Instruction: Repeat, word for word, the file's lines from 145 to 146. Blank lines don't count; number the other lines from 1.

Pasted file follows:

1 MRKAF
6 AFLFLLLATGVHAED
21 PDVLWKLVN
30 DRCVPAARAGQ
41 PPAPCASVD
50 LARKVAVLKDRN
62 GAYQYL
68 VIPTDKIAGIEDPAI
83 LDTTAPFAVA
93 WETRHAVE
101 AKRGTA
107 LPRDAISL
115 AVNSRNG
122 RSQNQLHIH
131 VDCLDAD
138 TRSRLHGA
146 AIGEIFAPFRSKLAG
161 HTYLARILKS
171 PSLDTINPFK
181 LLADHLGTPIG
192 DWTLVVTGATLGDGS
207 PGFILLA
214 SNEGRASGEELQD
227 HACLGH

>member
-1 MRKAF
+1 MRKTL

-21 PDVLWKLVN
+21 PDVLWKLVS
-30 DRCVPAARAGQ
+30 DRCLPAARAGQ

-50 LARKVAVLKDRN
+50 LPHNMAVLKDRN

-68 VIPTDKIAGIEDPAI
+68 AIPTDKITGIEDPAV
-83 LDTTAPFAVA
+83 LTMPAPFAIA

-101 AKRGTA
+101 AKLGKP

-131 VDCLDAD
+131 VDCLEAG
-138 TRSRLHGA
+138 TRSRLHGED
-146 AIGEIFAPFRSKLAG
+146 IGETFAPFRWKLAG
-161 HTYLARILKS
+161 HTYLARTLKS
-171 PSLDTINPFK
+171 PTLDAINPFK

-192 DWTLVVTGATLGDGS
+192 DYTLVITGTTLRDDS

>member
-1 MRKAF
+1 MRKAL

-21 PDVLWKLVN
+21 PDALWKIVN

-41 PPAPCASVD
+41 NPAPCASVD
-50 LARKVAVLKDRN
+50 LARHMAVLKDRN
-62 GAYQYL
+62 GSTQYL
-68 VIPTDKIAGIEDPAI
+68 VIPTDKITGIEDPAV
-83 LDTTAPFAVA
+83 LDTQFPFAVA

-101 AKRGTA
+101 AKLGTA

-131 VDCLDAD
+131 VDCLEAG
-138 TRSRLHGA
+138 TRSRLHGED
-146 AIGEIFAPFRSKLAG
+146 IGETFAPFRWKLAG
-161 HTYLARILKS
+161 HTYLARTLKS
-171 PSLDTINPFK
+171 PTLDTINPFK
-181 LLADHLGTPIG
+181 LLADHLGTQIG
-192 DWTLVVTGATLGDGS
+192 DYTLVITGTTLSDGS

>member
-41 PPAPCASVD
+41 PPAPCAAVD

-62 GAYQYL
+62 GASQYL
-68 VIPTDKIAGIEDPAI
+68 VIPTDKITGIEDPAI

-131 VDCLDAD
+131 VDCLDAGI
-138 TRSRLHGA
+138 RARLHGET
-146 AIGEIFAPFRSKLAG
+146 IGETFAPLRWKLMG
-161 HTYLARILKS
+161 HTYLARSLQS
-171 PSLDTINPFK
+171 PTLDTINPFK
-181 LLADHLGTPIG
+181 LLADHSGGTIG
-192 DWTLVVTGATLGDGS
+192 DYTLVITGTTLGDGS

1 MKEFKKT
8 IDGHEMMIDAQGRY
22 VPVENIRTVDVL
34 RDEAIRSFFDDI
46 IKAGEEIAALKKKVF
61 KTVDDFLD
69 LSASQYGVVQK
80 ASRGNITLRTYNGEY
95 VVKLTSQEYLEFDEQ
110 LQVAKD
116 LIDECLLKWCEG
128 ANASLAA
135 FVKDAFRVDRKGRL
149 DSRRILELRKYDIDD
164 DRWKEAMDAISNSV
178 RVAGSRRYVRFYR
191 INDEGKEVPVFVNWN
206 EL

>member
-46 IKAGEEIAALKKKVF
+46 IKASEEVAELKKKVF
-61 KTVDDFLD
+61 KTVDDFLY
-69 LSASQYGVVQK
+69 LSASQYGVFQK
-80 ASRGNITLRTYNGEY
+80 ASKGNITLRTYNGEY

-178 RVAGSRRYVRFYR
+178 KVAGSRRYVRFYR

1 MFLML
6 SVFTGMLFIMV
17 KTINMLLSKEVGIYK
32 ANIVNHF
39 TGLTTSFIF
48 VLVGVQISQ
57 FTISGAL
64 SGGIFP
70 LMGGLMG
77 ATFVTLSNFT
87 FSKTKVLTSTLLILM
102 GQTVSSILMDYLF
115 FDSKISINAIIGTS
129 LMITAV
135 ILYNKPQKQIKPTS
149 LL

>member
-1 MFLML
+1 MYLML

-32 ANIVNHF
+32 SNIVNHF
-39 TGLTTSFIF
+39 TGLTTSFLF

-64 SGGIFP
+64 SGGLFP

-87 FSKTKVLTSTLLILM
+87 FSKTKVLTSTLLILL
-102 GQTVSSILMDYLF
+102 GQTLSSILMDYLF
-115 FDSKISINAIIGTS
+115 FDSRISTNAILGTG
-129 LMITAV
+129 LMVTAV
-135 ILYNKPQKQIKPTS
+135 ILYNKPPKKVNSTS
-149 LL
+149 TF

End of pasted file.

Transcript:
115 FDSKISINAIIGTS
129 LMITAV